Last week I was in San Antonio, TX, attending to the 2013 International Working Dog Breeding Congress. This is not an area I am so familiar with. For sure, I have worked with working dogs in the past, whether they were military/police dogs, guide dogs, etc., but I never had the opportunity to attend to a congress ONLY dedicated to these specific canine individuals. And to make it short: it was awesome!
Why? First of all because I am always glad to meet passionate people. And this was something I could feel in that conference room where 111 attendees were packed. Veterinarians, trainers, geneticists, program directors, etc., all assembled together around the same goal: discuss ways to improve the performances of their working dogs and their day-to-day management. 3 days of lectures where topics like sport medicine, genetics, training and reproduction were discussed. Lots of great stuff, I took lots of notes and be sure there will be a blog series on it!
I must admit I was blown away by the genetic selection programs some of these guys presented (sure there will be a post on that). But to make these programs as effective as possible, the first step is to have an appropriate breeding management protocol. That’s why my talk was about how to set up a canine breeding center. I could write forever on this topic, so let’s make it short and share what I consider essential!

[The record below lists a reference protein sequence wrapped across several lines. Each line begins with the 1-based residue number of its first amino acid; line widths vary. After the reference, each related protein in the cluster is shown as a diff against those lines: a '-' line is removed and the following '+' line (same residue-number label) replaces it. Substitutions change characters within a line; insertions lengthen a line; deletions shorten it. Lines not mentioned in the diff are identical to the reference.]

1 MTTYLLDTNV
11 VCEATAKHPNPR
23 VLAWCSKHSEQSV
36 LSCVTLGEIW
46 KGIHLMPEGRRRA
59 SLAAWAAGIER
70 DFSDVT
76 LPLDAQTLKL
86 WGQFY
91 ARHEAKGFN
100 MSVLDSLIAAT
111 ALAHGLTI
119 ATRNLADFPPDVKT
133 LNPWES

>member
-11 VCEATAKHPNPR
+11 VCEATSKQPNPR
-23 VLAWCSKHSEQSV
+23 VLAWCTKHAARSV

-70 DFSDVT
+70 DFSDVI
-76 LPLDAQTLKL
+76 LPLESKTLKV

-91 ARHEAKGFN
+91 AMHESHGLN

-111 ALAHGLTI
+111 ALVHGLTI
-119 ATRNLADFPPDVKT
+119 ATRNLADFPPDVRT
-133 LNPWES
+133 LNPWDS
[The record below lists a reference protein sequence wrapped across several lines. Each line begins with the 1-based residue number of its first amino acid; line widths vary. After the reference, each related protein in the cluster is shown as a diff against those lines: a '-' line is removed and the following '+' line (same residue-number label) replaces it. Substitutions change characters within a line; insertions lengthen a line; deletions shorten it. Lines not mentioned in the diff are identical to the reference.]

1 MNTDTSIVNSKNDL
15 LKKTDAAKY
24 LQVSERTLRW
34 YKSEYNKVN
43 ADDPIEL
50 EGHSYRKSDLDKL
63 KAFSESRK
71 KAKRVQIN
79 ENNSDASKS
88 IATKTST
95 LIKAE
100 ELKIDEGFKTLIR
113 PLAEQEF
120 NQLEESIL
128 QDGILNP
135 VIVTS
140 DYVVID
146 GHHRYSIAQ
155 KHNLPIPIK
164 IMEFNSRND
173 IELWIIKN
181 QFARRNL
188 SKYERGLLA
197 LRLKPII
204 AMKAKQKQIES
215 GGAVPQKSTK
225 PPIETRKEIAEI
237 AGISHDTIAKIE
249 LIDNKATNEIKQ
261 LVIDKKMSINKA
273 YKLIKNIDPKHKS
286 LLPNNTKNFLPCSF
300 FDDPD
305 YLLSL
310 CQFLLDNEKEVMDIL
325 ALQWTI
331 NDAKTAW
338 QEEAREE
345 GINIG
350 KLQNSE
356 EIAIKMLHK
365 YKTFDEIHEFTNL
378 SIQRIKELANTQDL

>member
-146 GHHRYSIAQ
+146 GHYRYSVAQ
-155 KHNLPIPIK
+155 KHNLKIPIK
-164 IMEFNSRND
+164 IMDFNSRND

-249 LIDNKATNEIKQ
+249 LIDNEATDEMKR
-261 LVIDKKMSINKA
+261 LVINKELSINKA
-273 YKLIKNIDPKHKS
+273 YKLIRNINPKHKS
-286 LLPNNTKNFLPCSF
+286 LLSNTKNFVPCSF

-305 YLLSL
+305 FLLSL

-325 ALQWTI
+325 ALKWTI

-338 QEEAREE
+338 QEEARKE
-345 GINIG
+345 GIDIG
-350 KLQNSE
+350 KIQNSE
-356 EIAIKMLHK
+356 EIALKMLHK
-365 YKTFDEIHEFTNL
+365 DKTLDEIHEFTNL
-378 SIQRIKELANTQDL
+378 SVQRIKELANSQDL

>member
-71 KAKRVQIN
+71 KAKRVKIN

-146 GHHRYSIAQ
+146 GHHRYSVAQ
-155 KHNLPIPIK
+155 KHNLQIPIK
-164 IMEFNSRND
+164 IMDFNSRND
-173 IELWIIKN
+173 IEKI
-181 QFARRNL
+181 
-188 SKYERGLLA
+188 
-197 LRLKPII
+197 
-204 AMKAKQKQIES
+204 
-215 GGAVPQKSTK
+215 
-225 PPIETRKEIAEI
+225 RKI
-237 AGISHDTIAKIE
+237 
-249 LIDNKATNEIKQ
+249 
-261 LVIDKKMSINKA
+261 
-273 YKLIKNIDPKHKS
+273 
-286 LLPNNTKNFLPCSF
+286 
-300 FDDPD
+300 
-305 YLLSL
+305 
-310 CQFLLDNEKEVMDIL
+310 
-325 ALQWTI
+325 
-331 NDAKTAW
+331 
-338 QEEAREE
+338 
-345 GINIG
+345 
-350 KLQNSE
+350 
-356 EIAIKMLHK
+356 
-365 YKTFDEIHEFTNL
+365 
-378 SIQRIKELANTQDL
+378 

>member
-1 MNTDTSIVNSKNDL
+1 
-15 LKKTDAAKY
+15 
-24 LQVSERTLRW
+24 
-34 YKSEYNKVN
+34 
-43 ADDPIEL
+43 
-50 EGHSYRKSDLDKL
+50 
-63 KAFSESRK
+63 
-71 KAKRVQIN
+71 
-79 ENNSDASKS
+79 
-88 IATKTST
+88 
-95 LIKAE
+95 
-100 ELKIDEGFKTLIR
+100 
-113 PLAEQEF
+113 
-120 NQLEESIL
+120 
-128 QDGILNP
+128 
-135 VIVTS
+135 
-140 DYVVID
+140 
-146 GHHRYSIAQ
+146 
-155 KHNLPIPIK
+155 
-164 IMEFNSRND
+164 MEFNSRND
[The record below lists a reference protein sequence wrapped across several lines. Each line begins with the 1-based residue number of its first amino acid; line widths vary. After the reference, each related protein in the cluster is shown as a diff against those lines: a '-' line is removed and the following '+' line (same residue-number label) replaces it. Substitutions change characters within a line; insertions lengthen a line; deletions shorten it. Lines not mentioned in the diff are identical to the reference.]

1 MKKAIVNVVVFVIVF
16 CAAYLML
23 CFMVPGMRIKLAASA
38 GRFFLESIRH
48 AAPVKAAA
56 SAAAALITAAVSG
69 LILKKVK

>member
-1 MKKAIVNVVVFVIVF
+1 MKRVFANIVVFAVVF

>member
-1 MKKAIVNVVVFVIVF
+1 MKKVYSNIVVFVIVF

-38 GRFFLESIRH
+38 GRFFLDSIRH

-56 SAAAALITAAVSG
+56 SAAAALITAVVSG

1/ My abstract’s intro
Genetics of valuable working dogs is undoubtfully priceless, and the best way to maintain/improve this genetic potential definitely requires adapted and well-thought selection programs. However, on the contrary to what can be found in other animal industries, these programs do not always benefit from the recent advances that have been made in canine reproduction. Indeed this very dynamic field of veterinary medicine is now in many aspects as technical as human gynaecology and obstetrics: in terms of genetic selection, the use of these biotechnologies can definitely open new horizons. Therefore, if you are currently thinking of starting a canine breeding center for your working dogs, you will find a quick overview of what is required to get you started during this presentation.
2/ My slides
3/ My notes
Notes from the lecture are available on Twitter, just search for the following hashtag #IWDBA2013 and you will access them!
I’ll write other posts on what I learnt at this conference, but I can tell you it was awesome! So stay tuned, more to come!
Remember we are all part of the same PRO community! Don’t hesitate then: share with us your experiences, ask your questions and let us know what you think! Social networks enable us to keep the discussion going, so whether you are a Facebooker or a Twitter-addict, you can – and should!- be part of it!